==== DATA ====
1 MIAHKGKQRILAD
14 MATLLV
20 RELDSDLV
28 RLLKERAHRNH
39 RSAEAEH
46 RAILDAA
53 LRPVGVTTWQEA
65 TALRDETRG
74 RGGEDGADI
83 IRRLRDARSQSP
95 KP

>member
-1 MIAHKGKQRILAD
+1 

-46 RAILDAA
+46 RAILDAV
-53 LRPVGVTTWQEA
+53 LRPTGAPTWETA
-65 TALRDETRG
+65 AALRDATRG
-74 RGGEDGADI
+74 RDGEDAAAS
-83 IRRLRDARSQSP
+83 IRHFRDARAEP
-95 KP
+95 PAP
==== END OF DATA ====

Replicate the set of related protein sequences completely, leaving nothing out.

1 MIAHKGKQRILAD
14 MATLLV
20 RELDSDLV
28 RLLKERAHRNH
39 RSAEAEH
46 RAILDAA
53 LRPVGVTTWQEA
65 TALRDETRG
74 RGGEDGADI
83 IRRLRDARSQSP
95 KP

>member
-1 MIAHKGKQRILAD
+1 

-46 RAILDAA
+46 RAILDAV
-53 LRPVGVTTWQEA
+53 LRPTGAPTWETA
-65 TALRDETRG
+65 AALRDATRG
-74 RGGEDGADI
+74 RDGEDAAAS
-83 IRRLRDARSQSP
+83 IRHFRDARAEP
-95 KP
+95 PAP